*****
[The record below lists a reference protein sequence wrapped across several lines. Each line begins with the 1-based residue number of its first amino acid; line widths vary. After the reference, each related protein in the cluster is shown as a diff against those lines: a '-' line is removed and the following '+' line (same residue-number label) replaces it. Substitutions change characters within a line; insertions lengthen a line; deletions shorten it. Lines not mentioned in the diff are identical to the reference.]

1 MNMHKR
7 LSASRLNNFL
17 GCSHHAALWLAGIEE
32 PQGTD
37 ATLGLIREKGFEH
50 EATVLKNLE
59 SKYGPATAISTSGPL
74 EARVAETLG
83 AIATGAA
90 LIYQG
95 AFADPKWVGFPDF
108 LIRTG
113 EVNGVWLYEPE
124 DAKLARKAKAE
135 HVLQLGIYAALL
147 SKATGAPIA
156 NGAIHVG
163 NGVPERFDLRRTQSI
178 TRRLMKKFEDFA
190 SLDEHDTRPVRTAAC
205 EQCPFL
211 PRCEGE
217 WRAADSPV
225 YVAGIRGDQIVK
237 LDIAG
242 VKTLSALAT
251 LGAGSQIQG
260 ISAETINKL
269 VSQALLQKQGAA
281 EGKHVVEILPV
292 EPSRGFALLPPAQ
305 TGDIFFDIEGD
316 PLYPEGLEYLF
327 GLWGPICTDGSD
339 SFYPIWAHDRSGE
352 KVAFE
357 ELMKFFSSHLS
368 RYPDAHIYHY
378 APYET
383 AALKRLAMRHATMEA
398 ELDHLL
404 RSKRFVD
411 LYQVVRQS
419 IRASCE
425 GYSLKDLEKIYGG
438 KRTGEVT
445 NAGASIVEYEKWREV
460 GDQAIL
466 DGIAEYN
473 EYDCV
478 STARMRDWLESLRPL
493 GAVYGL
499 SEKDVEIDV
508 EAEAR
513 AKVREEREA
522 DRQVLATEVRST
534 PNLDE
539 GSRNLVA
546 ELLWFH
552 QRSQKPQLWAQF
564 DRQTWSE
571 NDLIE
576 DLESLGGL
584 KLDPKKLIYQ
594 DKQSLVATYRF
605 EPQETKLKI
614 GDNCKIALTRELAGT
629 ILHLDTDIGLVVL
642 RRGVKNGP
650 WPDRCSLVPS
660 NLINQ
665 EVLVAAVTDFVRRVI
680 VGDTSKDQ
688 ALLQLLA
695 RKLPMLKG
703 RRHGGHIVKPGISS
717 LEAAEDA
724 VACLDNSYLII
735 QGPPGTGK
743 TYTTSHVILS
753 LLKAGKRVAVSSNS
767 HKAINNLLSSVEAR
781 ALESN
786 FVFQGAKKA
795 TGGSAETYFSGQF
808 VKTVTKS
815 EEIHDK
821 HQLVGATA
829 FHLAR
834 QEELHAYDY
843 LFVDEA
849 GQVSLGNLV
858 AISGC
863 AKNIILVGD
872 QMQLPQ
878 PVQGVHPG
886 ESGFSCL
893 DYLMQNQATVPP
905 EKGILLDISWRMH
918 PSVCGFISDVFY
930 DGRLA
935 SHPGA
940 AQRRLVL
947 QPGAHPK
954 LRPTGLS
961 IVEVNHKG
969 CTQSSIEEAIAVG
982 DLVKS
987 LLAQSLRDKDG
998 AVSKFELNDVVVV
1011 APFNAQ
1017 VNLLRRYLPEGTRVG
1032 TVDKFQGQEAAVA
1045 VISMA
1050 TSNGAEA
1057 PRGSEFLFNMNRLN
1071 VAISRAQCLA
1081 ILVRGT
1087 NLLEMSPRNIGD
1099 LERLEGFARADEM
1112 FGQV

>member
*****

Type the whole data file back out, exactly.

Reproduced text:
[The record below lists a reference protein sequence wrapped across several lines. Each line begins with the 1-based residue number of its first amino acid; line widths vary. After the reference, each related protein in the cluster is shown as a diff against those lines: a '-' line is removed and the following '+' line (same residue-number label) replaces it. Substitutions change characters within a line; insertions lengthen a line; deletions shorten it. Lines not mentioned in the diff are identical to the reference.]

1 MNMHKR
7 LSASRLNNFL
17 GCSHHAALWLAGIEE
32 PQGTD
37 ATLGLIREKGFEH
50 EATVLKNLE
59 SKYGPATAISTSGPL
74 EARVAETLG
83 AIATGAA
90 LIYQG
95 AFADPKWVGFPDF
108 LIRTG
113 EVNGVWLYEPE
124 DAKLARKAKAE
135 HVLQLGIYAALL
147 SKATGAPIA
156 NGAIHVG
163 NGVPERFDLRRTQSI
178 TRRLMKKFEDFA
190 SLDEHDTRPVRTAAC
205 EQCPFL
211 PRCEGE
217 WRAADSPV
225 YVAGIRGDQIVK
237 LDIAG
242 VKTLSALAT
251 LGAGSQIQG
260 ISAETINKL
269 VSQALLQKQGAA
281 EGKHVVEILPV
292 EPSRGFALLPPAQ
305 TGDIFFDIEGD
316 PLYPEGLEYLF
327 GLWGPICTDGSD
339 SFYPIWAHDRSGE
352 KVAFE
357 ELMKFFSSHLS
368 RYPDAHIYHY
378 APYET
383 AALKRLAMRHATMEA
398 ELDHLL
404 RSKRFVD
411 LYQVVRQS
419 IRASCE
425 GYSLKDLEKIYGG
438 KRTGEVT
445 NAGASIVEYEKWREV
460 GDQAIL
466 DGIAEYN
473 EYDCV
478 STARMRDWLESLRPL
493 GAVYGL
499 SEKDVEIDV
508 EAEAR
513 AKVREEREA
522 DRQVLATEVRST
534 PNLDE
539 GSRNLVA
546 ELLWFH
552 QRSQKPQLWAQF
564 DRQTWSE
571 NDLIE
576 DLESLGGL
584 KLDPKKLIYQ
594 DKQSLVATYRF
605 EPQETKLKI
614 GDNCKIALTRELAGT
629 ILHLDTDIGLVVL
642 RRGVKNGP
650 WPDRCSLVPS
660 NLINQ
665 EVLVAAVTDFVRRVI
680 VGDTSKDQ
688 ALLQLLA
695 RKLPMLKG
703 RRHGGHIVKPGISS
717 LEAAEDA
724 VACLDNSYLII
735 QGPPGTGK
743 TYTTSHVILS
753 LLKAGKRVAVSSNS
767 HKAINNLLSSVEAR
781 ALESN
786 FVFQGAKKA
795 TGGSAETYFSGQF
808 VKTVTKS
815 EEIHDK
821 HQLVGATA
829 FHLAR
834 QEELHAYDY
843 LFVDEA
849 GQVSLGNLV
858 AISGC
863 AKNIILVGD
872 QMQLPQ
878 PVQGVHPG
886 ESGFSCL
893 DYLMQNQATVPP
905 EKGILLDISWRMH
918 PSVCGFISDVFY
930 DGRLA
935 SHPGA
940 AQRRLVL
947 QPGAHPK
954 LRPTGLS
961 IVEVNHKG
969 CTQSSIEEAIAVG
982 DLVKS
987 LLAQSLRDKDG
998 AVSKFELNDVVVV
1011 APFNAQ
1017 VNLLRRYLPEGTRVG
1032 TVDKFQGQEAAVA
1045 VISMA
1050 TSNGAEA
1057 PRGSEFLFNMNRLN
1071 VAISRAQCLA
1081 ILVRGT
1087 NLLEMSPRNIGD
1099 LERLEGFARADEM
1112 FGQV

>member